Last quarter, graphics processing unit (GPU) specialist NVIDIA (NASDAQ: NVDA) delivered what could only be described as a "blowout" quarter. Overall revenue surged 54%, largely driven by eye-popping growth across three of its four major growth businesses (gaming, automotive, and data centers).
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Image source: NVIDIA.
Perhaps the most impressive thing about the report was that NVIDIA's gaming business -- the company's largest one by far -- grew from $761 million to $1.244 billion in the most recent quarter.
Let's take a closer look at what NVIDIA management had to say about this performance on its most recent quarterly earnings call.
Lots of demand
NVIDIA CFO Colette Kress said this demand was "fueled by [NVIDIA's] Pascal-based GPUs." These GPUs are sold either as part of add-in-boards for desktop computers or integrated into notebook computers designed specifically for gaming applications.
NVIDIA first introduced Pascal-based gaming graphics processors back in May, replacing chips based on its prior-generation graphics architecture known as Maxwell.
"Demand was strong in every geographic region across desktop and notebook [personal computers], and across the full gaming audience, from GTX 1050 to Titan X," Kress continued.
For reference, the GeForce GTX 1050 is NVIDIA's entry-level gaming-oriented graphics processor that begins at $109, while the Titan X is NVIDIA's highest-end gaming product, priced at $1,200.
Kress also said sales of graphics processors aimed at notebook computers "recorded significant gains." This was likely driven in no small part by the fact that NVIDIA's latest gaming notebook chips are nearly identical to their desktop counterparts. In the past, NVIDIA's gaming notebook graphics processors offered noticeably less performance than the desktop versions.
Still ramping Pascal architecture products
On the call, analyst Stephen Chin asked CEO Jen-Hsun Huang if he "had any thoughts on whether or not there's still a big gap between the ramp-up of Pascal supply and the pent-up demand for those new products."
"In terms of Pascal, we are still ramping," Huang began. "Production is fully ramped in the sense that all of our products are fully qualified, they're on the market, they have been certified and qualified with [original equipment manufacturers]."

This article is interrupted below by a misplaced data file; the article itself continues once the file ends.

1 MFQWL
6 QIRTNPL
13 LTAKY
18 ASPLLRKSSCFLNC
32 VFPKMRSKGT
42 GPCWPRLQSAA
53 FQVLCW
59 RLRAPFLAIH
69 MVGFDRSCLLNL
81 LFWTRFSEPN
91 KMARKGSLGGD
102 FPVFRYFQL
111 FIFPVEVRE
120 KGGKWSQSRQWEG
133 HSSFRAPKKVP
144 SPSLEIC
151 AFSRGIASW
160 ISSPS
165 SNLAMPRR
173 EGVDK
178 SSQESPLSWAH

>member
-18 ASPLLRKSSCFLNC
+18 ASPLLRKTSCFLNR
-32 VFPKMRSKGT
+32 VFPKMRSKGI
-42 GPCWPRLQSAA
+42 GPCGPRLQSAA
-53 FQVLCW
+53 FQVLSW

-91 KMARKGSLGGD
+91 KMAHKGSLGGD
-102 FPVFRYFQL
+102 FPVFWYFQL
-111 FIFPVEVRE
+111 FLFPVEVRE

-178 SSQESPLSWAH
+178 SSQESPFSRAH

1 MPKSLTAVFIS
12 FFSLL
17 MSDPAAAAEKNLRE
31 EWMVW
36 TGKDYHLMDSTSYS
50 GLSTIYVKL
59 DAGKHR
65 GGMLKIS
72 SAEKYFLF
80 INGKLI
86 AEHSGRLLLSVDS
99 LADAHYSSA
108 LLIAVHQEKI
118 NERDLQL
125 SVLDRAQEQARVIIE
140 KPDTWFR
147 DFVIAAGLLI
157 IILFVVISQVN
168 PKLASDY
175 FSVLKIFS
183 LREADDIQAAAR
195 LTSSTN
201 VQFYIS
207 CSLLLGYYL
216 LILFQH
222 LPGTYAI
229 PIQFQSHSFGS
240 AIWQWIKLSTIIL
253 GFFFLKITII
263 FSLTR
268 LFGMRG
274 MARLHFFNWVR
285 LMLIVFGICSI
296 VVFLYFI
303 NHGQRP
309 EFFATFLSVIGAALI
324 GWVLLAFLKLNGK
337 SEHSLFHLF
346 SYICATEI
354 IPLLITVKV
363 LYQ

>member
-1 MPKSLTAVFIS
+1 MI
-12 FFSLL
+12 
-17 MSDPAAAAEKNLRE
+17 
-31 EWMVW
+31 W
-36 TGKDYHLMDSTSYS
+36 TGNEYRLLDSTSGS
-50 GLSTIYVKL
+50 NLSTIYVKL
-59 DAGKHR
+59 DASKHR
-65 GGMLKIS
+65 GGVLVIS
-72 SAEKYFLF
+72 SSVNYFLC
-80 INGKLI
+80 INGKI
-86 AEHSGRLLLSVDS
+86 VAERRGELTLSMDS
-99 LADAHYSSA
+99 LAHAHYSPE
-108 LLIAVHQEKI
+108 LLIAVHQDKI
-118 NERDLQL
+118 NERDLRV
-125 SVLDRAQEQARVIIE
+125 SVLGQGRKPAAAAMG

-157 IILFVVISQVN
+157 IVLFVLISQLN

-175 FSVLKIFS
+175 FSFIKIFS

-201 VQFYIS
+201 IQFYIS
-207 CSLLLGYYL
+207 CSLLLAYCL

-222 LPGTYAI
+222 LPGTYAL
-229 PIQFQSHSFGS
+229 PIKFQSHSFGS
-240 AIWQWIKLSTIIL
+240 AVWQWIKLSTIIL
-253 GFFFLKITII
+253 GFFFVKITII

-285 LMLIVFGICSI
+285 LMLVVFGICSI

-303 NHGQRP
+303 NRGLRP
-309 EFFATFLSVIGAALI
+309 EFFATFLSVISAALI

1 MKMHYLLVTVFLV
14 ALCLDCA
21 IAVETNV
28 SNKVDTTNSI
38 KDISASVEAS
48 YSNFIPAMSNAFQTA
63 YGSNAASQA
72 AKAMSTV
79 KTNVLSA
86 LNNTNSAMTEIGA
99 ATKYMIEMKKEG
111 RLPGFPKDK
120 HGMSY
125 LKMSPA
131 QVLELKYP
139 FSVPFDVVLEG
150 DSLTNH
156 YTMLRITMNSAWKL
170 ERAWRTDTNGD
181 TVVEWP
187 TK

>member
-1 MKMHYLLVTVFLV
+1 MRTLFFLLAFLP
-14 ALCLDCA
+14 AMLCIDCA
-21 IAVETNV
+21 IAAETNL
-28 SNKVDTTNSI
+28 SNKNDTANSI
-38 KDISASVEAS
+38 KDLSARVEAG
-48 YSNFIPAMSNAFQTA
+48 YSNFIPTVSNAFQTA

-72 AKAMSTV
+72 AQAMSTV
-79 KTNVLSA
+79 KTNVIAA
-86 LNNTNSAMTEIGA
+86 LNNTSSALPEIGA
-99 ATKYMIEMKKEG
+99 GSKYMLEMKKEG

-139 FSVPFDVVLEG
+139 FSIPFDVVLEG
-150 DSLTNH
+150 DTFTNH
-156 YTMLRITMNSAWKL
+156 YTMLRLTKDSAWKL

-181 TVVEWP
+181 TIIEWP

He went on to add that "demand is fairly high" and that NVIDIA will "continue to work hard," presumably to meet that demand.
Additionally, Huang praised NVIDIA's main manufacturing partner for the Pascal-based gaming processors, Taiwan Semiconductor Manufacturing Company (NYSE: TSM), saying that manufacturing yields are "fantastic" and that the Taiwan-based chip manufacturer is "doing a fantastic job supporting [NVIDIA]."
It's worth noting that although TSMC builds most of NVIDIA's Pascal-based products (GTX 1060, GTX 1070, GTX 1080, GTX Titan X, and Tegra), Samsung (NASDAQOTH: SSNLF) was confirmed to be building the GP107 chip that powers the entry-level GeForce GTX 1050 and GeForce GTX 1050 Ti products.
One more thing
Although the bulk of NVIDIA's gaming revenues come from sales of stand-alone graphics processors for gaming-oriented personal computers, NVIDIA is now back in the game console chip business with the Nintendo (NASDAQOTH: NTDOY) Switch.
Interestingly, Huang said "Nintendo contributed a fair amount" to the growth NVIDIA's gaming business saw last quarter.
That said, NVIDIA's overall Tegra processor business brought in $241 million last quarter (and much of that is likely from sales into automotive applications, a segment that grew 61% for the graphics specialist last quarter). So, it's fair to say that most of the year-over-year gaming growth that NVIDIA enjoyed last quarter was due to gaming-oriented graphics processors.
Given the size and maturity of NVIDIA's gaming business, seeing 60%-plus year-over-year growth rates is incredibly impressive. Per Huang, the revenue growth in this segment has been driven by both unit growth as well as average selling price growth.
I don't think NVIDIA will be able to sustain such incredible growth rates in this business going forward, but if this business can grow at a 15%-20% annual pace over the next several years, that would not only be impressive, but it could drive significant profit expansion for the graphics specialist.
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Ashraf Eassa has no position in any stocks mentioned. The Motley Fool owns shares of and recommends Nvidia. Try any of our Foolish newsletter services free for 30 days. We Fools may not all hold the same opinions, but we all believe that considering a diverse range of insights makes us better investors. The Motley Fool has a disclosure policy.